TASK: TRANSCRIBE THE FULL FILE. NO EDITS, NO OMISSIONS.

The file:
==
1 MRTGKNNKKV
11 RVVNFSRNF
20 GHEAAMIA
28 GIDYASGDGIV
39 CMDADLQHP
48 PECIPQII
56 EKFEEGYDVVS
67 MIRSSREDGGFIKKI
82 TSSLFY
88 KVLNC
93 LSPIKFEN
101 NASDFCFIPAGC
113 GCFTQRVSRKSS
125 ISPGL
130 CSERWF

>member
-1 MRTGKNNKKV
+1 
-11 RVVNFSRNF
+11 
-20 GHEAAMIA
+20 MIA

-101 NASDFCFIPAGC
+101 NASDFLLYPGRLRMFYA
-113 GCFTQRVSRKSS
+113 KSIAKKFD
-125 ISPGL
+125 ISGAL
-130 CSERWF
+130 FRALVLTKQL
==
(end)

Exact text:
1 MRTGKNNKKV
11 RVVNFSRNF
20 GHEAAMIA
28 GIDYASGDGIV
39 CMDADLQHP
48 PECIPQII
56 EKFEEGYDVVS
67 MIRSSREDGGFIKKI
82 TSSLFY
88 KVLNC
93 LSPIKFEN
101 NASDFCFIPAGC
113 GCFTQRVSRKSS
125 ISPGL
130 CSERWF

>member
-1 MRTGKNNKKV
+1 
-11 RVVNFSRNF
+11 
-20 GHEAAMIA
+20 MIA

-101 NASDFCFIPAGC
+101 NASDFLLYPGRLRMFYA
-113 GCFTQRVSRKSS
+113 KSIAKKFD
-125 ISPGL
+125 ISGAL
-130 CSERWF
+130 FRALVLTKQL